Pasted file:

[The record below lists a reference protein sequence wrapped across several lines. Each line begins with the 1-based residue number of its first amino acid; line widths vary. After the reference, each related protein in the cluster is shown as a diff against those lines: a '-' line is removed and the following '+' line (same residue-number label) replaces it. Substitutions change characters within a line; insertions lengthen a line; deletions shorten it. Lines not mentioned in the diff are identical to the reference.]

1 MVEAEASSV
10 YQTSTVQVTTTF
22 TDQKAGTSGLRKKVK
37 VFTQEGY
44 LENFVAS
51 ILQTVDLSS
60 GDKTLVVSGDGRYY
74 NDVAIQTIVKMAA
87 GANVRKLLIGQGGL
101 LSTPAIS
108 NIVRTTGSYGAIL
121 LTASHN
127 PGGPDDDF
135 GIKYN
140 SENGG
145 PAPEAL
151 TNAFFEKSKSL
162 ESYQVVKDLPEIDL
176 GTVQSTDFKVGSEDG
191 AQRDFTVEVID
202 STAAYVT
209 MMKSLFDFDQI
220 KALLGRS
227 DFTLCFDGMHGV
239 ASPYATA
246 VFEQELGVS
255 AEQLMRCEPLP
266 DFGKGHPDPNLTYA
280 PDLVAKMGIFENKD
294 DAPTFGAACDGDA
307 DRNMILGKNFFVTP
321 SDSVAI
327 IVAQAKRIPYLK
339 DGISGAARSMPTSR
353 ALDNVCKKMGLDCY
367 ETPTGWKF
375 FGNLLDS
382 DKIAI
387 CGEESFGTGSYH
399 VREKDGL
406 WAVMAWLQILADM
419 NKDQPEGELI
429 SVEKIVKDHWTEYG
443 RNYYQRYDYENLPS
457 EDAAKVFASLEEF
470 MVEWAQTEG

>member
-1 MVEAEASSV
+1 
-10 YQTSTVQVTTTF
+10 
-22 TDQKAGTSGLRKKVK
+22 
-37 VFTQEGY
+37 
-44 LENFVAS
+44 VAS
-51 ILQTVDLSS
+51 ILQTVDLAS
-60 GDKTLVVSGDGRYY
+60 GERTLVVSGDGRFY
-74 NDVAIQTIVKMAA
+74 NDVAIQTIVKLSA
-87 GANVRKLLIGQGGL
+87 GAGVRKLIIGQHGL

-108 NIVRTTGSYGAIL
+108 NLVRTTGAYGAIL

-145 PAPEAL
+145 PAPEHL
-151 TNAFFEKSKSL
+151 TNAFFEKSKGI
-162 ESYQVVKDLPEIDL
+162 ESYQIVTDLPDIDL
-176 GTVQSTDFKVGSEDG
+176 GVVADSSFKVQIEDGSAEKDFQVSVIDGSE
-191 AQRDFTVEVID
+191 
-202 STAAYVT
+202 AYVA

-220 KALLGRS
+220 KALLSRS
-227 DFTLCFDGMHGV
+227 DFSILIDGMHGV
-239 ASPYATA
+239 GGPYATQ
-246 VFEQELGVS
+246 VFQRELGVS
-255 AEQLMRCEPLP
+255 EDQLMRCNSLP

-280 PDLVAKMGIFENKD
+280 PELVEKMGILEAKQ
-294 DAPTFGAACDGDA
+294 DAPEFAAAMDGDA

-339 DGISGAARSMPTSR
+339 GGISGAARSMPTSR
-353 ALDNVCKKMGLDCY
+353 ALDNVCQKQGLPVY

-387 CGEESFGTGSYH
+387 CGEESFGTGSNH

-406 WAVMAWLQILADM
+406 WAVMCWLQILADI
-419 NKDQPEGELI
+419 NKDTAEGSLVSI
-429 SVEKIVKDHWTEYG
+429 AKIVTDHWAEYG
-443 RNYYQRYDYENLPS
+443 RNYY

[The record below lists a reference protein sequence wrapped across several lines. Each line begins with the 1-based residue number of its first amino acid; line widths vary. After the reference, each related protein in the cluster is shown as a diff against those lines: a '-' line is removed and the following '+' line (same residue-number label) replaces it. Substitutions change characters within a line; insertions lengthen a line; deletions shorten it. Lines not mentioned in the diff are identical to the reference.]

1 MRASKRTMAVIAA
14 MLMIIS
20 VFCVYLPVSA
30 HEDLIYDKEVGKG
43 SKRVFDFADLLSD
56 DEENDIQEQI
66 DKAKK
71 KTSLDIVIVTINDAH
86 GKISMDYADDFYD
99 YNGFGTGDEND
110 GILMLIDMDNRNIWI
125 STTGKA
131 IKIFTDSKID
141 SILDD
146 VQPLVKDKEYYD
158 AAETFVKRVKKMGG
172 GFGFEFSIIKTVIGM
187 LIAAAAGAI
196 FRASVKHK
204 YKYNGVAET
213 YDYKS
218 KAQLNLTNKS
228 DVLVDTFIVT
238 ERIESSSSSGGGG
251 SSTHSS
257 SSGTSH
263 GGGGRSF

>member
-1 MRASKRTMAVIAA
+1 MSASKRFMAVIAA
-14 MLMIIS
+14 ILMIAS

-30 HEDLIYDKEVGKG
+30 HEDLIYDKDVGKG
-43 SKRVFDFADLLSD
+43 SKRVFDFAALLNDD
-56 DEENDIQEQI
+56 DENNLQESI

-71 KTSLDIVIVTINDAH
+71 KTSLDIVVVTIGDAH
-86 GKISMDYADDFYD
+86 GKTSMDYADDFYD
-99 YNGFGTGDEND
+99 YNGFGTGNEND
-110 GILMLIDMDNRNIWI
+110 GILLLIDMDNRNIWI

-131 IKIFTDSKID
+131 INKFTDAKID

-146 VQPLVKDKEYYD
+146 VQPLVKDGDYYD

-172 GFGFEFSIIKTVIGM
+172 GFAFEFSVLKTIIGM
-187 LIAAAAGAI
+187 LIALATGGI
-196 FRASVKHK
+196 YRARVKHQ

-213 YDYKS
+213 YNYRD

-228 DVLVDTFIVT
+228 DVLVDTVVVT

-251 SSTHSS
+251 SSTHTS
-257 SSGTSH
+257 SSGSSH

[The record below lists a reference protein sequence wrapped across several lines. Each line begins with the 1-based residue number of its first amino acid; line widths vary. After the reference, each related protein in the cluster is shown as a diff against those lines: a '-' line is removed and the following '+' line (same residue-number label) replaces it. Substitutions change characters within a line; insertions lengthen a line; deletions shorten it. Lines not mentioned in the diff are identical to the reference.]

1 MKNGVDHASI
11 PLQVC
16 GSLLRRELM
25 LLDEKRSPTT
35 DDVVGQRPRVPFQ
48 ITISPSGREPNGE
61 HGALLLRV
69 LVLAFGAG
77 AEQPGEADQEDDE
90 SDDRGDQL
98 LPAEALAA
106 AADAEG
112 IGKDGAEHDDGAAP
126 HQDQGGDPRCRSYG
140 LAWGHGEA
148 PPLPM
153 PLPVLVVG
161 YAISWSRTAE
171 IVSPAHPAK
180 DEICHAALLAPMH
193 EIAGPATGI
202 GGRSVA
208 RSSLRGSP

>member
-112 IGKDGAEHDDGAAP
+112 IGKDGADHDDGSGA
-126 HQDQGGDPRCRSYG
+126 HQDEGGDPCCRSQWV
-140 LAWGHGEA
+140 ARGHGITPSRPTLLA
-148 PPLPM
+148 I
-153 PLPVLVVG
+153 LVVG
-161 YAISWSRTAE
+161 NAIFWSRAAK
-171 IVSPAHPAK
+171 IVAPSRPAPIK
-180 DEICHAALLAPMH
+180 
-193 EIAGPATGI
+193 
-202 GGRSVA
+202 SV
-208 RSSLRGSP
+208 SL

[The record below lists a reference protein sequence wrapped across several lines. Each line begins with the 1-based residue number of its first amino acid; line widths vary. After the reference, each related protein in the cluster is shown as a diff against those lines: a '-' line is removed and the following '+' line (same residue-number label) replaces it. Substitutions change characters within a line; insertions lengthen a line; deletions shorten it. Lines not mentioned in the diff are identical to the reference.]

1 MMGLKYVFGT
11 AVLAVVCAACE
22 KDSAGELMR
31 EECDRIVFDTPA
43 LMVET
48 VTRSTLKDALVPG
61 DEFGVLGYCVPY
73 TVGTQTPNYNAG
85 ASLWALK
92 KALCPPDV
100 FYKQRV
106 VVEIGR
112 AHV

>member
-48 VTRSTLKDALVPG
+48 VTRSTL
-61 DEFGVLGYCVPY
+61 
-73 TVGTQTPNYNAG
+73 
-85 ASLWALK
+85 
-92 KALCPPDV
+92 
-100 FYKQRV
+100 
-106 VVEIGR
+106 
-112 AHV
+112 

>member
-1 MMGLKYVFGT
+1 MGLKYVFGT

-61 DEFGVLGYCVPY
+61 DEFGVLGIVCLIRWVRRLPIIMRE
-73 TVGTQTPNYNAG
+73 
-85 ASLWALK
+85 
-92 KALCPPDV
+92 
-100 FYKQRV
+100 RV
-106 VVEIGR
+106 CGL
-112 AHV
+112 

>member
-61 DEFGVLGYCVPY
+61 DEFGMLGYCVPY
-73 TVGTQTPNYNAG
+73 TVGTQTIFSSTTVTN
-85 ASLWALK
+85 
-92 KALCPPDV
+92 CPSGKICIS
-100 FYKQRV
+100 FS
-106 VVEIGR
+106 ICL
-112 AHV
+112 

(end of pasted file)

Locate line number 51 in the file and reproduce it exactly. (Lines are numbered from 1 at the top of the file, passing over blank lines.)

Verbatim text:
-10 YQTSTVQVTTTF